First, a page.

Locarno Film Festival

Locarno Film Festival
Photo: locarnofestival.ch
The Locarno Film Festival (Festival del Film Locarno) is an international film festival held in the Swiss town of Locarno. Founded in 1946, it is one of the longest-running and most prestigious film festivals in the world. The Locarno Festival is one of FIAPF’s A-list festivals, alongside the Cannes Film Festival, the Venice Film Festival, the Berlinale, and others.

The inaugural Locarno Film Festival opened on August 23, 1946. It was originally indented to be held in Lugano, another city located in the Italian-speaking canton of Ticino. However, the plan included transforming the local park into an outdoor cinema. The citizens of Lugano were against it, so the organizers decided to relocate the event to Locarno.

The first edition of the festival was organized in less than free months. The line-up consisted of 15 films, mainly American and Italian. The opening movie was Giacomo Gentilomo’s O sole mio. The inaugural Locarno Festival also screened films by Roberto Rosselini (Rome, Open City), René Clair (And Then There Were None), Billy Wilder (Double Indemnity), and Henry King (The Song of Bernadette).

Over the years, the Locarno Film Festival has presented works by many international filmmakers such as Kim Ki-Duk, Claire Denis, Fatih Akin, Jim Jarmusch, Atom Egoyan, Alexandr Sokurov, Miloš Forman, Paul Verhoeven, Stanley Kubrick, and many others. However, the festival doesn’t focus solely on established filmmakers. On the contrary, it strives to discover new trends and support emerging talent.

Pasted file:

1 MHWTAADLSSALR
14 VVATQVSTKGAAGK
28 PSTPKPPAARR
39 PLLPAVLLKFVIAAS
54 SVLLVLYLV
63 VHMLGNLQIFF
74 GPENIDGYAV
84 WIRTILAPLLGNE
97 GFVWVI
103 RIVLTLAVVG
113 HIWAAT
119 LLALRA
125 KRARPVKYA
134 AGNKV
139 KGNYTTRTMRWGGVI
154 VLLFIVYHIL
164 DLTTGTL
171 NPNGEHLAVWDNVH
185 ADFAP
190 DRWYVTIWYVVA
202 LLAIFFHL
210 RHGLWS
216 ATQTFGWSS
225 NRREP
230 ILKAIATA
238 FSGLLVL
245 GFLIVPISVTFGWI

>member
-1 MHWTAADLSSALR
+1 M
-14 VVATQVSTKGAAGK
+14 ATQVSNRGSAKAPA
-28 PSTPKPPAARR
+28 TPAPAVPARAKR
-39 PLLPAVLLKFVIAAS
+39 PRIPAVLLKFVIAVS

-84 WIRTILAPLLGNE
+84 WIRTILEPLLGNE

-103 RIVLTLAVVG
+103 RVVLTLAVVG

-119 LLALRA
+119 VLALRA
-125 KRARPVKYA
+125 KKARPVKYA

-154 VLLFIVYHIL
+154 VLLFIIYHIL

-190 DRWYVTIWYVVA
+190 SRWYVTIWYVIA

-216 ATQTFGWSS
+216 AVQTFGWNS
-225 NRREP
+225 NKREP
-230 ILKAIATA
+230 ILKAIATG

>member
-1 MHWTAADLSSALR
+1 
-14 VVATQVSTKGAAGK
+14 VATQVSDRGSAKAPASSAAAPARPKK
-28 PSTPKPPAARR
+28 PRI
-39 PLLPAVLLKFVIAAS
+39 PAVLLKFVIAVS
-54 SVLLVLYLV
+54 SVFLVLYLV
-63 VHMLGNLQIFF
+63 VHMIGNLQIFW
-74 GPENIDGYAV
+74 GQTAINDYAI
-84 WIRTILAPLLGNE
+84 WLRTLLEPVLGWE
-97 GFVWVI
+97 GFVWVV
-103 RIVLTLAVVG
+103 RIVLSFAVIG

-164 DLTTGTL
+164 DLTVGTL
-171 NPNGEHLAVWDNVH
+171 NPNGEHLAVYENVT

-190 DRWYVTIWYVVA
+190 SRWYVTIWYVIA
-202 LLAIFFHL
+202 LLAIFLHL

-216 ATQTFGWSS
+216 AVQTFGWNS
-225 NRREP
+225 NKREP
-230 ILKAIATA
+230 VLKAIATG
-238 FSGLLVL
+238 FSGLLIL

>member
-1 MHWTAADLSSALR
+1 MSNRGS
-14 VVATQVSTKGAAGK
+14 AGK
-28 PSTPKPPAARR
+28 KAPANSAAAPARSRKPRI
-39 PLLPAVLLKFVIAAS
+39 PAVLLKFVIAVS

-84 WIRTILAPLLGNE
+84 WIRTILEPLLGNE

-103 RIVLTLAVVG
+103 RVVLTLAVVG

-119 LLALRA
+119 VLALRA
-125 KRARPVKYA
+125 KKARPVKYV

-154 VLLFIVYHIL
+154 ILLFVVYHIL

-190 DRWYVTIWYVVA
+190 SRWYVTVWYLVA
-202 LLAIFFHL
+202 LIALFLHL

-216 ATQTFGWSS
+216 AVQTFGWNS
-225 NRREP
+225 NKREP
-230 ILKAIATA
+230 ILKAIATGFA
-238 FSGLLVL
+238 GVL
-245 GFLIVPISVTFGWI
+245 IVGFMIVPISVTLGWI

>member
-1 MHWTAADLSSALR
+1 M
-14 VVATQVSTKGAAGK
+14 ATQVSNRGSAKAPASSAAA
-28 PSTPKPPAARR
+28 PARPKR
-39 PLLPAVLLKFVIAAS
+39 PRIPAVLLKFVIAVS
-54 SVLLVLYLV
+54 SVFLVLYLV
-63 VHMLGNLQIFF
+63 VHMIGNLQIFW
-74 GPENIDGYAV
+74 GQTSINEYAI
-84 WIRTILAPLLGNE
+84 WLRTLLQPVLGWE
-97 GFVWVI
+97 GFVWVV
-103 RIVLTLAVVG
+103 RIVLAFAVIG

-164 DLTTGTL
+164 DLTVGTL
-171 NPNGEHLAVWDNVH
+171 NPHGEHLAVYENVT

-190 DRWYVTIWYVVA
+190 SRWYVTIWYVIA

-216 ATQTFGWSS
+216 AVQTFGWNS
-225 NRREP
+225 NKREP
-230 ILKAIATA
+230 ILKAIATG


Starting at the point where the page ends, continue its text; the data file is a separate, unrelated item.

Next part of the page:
The main award of the Locarno Festival in the Golden Leopard (Pardo d’oro). It is presented to the best film in the international competition and is shared equally between the director and the producer. Other awards in the international competition include the Special Jury Prize, the Best Direction Award, the Best Actress Award, and the Best Actor Award. Besides, the festival hosts two more film competitions, Filmmakers of the Present and Leopards of Tomorrow, and presents a number of special awards.

Alongside its three competitions, the Locarno International Film Festival hosts a number of non-competitive film sections. They include Fuori concorso (world and international premieres of films by established filmmakers), Signs of Life, Histoire(s) du cinéma, Open Doors, I film delle giurie (films featuring or made by members of the festival juries), Retrospective, Panorama, and others.

The heart of the festival is the Piazza Grande. With a giant screen and capacity of 8,000 viewers, it is one of world’s biggest open-air venues. The programming on the Piazza Grande offers the most anticipated European, international and world premieres, introduced by the director and the cast. Other venues include Auditorium FEVI, La Sala, L’altra Sala, Cinema Ex*Rex, Teatro Kursaal, Cinema Rialto, and PalaVideo.

Locarno Film Festival

Photo: Festival del film Locarno




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